Carl Icahn is on a roll. He seems to be winning left and right. He hit a home run with his investment in Netflix. He won with Actavis's $25 billion acquisition of Forest Labs.
He is now calling for eBay to spin off PayPal. It seems corporate boardrooms across America listen to the activist investor.
Growth stocks are harder to unlock value from
First of all, Google and Facebook are growth stocks. Most of a growth stock's value is in the future. A spin-off or stock buyback for a growth company would not unlock value because there isn't that much value right now.
Stocks are on a roll
Second, these companies are already on a roll. Google is up over 50% over the past twelve months while Facebook is up 150% in the same time frame. The investors of Google and Facebook are probably very happy. Happy shareholders don't want change.
Founders own the majority of the voting stock
Third, and most importantly, the two companies are controlled by their founders. Even though the founders don't own the majority of the shares, because both companies have dual class share structure, the founders own the majority of the voting rights. So even if Carl Icahn managed to convince all the other shareholders, if Mark Zuckerberg or the Google guys don't go for it, it would be a wasted effort.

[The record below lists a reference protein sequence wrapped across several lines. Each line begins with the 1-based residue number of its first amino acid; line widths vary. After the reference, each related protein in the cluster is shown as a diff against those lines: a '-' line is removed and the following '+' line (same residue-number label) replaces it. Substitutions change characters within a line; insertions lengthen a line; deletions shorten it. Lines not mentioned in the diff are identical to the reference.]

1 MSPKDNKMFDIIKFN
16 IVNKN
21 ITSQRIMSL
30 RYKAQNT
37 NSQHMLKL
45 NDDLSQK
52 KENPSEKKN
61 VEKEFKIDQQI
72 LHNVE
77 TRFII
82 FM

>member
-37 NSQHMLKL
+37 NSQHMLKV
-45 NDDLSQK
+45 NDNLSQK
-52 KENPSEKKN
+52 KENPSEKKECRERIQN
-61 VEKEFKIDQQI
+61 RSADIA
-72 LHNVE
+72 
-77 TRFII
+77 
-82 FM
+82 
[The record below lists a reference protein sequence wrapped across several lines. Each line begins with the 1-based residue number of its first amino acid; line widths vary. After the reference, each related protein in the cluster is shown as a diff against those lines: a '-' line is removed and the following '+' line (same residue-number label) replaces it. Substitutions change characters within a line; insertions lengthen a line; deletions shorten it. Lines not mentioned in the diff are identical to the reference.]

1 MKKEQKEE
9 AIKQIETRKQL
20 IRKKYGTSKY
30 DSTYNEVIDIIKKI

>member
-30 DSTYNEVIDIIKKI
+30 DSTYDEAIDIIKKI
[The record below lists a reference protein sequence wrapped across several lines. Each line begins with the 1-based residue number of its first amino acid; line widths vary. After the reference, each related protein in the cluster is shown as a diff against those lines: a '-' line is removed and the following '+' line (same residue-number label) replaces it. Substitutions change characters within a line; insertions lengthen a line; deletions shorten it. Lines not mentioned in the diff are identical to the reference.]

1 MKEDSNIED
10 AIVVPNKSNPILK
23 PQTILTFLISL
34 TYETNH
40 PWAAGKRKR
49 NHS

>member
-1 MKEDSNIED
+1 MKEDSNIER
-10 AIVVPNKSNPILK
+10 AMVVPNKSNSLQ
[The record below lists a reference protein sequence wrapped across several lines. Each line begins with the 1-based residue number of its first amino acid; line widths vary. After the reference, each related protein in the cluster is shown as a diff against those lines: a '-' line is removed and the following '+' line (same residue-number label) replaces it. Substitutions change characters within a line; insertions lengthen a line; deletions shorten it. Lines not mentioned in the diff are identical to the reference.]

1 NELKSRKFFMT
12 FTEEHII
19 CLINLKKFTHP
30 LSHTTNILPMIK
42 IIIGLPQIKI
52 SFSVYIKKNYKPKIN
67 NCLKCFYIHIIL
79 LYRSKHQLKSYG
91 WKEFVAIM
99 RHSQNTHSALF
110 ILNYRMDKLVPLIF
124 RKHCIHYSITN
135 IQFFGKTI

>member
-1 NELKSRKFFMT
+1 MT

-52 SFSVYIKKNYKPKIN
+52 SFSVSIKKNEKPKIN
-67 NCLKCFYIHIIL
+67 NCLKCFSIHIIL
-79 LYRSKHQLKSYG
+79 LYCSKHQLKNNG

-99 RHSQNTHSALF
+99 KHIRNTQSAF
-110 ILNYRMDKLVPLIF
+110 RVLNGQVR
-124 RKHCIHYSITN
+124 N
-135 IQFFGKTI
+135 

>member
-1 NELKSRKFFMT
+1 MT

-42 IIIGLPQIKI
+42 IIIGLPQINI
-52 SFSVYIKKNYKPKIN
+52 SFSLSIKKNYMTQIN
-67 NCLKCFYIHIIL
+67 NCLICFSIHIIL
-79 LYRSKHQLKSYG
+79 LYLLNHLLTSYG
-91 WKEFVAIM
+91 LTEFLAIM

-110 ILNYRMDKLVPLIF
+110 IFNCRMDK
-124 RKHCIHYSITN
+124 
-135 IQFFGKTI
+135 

The bottom line
Because the Google and Facebook founders have majority voting control, Carl Icahn is not likely to go activist.
I think it is good thing that those founders have majority control.
Founders tend to manage companies for the long term rather than the short term. In technology, where things change very quickly, running a company to meet quarterly numbers when competitors are focused on the long term is pretty dangerous.
A great example of this would be Facebook and MySpace. Because News Corp (NASDAQ:NWS) acquired MySpace, MySpace executives ran the website to optimize profits. They added ads to the site while Facebook did its best to keep ads off. MySpace users didn't like the ads and flocked to Facebook. Facebook is now worth around $170 billion while News Corp sold MySpace to Specific Media for about $35 million.
Having majority voting control also allows the founders to take chances that a normal CEO would not take.
It allowed Mark Zuckerberg to spend $1 billion to buy Instagram, which for all intents and purposes appears to be a great acquisition. Admittedly, this is early in Instagram's monetization stage, but user growth is encouraging.
It allows Larry Page to support Google X, which is working on many innovative products that may pay off big-time.
While that type of spending would likely put pressure on any normal CEO, having majority voting rights insulates the Google founders and Zuckerberg. It allows those founders to plan for the long term rather than pleasing Wall Street every quarter. It also keeps Carl Icahn from being an activist investor for their stock.
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Jay Yao has no position in any stocks mentioned. The Motley Fool recommends Facebook and Google. The Motley Fool owns shares of Facebook and Google. Try any of our Foolish newsletter services free for 30 days. We Fools may not all hold the same opinions, but we all believe that considering a diverse range of insights makes us better investors. The Motley Fool has a disclosure policy.